• Among elementary schools that exceeded state averages for proficiency rates in English, math and science are Pittsburgh Colfax K-8, Dilworth K-5 and Pittsburgh Montessori exceeded state proficiency averages in all three subjects.
  • Among schools with lower achievement, students at Pittsburgh Brashear 9-12, Pittsburgh Milliones 6-12, Pittsburgh Obama 6-12, Pittsburgh Perry 9-12 and Pittsburgh Westinghouse 6-12 scored below state proficiency averages on all subjects, though some met or exceeded growth measures in some subjects.  
  • Pittsburgh Langley K-8 and Pittsburgh Morrow met no state proficiency averages, no interim target toward state goal and no growth target.
  • Around the county, proficiency rates, predictably, varied by the affluence of the districts. The high schools with the highest percentage of students scoring proficient in English language arts, math and science in suburban districts included Mount Lebanon, Upper St. Clair, Hampton, South Fayette, Fox Chapel and Pine-Richland.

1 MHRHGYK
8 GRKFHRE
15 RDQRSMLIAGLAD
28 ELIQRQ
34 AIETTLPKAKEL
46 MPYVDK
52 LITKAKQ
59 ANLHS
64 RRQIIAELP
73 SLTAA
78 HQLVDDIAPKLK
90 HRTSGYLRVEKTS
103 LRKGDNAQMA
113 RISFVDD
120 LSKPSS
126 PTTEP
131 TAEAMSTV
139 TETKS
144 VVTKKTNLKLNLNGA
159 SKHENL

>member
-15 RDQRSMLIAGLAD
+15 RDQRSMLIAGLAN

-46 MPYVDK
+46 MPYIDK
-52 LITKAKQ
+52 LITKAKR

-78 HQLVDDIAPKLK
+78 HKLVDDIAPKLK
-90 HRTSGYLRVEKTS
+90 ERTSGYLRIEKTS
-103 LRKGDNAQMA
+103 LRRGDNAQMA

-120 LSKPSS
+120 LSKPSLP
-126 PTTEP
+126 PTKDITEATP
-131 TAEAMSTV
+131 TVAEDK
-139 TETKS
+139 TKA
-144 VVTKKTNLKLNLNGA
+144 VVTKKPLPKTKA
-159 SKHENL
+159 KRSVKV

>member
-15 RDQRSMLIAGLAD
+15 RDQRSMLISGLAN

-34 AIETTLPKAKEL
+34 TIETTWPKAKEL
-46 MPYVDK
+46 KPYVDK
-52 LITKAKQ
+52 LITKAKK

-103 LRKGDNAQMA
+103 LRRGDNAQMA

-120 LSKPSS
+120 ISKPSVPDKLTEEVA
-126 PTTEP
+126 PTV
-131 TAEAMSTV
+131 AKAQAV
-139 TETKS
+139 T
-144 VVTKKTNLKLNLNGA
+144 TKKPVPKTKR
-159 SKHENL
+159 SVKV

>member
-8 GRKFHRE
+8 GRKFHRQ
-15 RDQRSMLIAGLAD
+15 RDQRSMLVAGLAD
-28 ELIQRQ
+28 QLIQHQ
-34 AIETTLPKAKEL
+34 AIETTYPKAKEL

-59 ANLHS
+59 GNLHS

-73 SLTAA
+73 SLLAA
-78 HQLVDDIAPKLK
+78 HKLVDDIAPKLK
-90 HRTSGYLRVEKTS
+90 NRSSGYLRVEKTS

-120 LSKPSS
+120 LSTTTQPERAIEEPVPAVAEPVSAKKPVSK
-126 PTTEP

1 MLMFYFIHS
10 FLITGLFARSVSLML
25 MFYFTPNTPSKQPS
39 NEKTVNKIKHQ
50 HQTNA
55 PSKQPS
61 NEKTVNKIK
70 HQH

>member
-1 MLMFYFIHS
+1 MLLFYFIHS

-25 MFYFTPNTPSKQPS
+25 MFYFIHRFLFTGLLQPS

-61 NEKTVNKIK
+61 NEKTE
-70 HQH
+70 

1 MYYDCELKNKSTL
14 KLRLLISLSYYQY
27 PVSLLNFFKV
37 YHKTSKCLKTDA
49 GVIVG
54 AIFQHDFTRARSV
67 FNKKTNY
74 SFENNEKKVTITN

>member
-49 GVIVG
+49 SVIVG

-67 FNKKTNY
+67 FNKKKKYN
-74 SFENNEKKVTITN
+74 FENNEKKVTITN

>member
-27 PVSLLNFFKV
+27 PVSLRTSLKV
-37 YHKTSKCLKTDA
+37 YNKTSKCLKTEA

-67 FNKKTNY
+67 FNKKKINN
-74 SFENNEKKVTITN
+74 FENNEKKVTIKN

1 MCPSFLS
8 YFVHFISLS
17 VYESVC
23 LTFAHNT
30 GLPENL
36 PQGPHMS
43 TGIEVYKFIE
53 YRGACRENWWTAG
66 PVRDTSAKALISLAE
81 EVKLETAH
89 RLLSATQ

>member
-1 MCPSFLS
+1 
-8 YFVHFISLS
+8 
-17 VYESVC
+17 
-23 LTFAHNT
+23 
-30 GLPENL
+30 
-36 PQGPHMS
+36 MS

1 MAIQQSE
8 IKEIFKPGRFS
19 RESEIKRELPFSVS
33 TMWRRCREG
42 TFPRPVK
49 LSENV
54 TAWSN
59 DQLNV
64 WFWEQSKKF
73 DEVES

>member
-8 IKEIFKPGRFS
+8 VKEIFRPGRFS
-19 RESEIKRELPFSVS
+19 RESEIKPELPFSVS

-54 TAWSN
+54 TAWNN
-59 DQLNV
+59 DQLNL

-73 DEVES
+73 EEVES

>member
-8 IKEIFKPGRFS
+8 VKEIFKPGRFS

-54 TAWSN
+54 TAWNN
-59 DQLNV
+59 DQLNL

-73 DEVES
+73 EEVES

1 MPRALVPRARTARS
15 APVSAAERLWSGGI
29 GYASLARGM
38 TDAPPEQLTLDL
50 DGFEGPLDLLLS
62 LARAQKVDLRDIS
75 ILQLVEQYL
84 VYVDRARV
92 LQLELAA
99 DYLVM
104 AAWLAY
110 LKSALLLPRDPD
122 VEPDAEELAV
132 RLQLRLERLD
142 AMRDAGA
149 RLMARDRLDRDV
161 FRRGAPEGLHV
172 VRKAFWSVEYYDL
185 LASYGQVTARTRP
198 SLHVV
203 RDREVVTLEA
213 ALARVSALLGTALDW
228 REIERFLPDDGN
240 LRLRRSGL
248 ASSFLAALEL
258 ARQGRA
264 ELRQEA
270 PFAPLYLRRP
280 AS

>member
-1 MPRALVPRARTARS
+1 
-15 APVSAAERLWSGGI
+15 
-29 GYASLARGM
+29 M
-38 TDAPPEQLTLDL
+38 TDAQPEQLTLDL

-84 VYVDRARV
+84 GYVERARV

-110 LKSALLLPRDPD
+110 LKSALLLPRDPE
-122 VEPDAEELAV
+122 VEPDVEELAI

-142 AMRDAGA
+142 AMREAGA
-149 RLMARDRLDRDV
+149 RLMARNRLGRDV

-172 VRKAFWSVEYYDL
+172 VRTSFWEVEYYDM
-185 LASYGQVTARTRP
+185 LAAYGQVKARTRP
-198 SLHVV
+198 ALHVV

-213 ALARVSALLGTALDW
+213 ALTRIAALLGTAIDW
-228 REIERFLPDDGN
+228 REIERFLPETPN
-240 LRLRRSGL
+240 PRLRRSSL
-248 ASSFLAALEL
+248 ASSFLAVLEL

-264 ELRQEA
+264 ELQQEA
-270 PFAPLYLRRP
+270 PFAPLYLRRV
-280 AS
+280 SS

• Financially struggling districts struggled academically as well. Proficiency rates at Sto-Rox Junior-Senior High School were among the lowest of the suburban schools at 26.1 percent in English, 10 percent in math and 20 percent in science. Also scoring among the lowest was Clairton Middle/High School with proficiency rates of 30.9 in English, 12.7 in math and 27.7 in science. Both schools were featured recently in a PublicSource series on how school funding inequities affect education in Pennsylvania.

To see how your school is performing academically, check here.

Mary Niederberger covers education for PublicSource. She can be reached at 412-515-0064 or mary@publicsource.org.

Freelance writer Stephanie Hacke contributed to this story. She can be reached at stephanie.hacke@gmail.com or on Twitter at @StephOnRecord.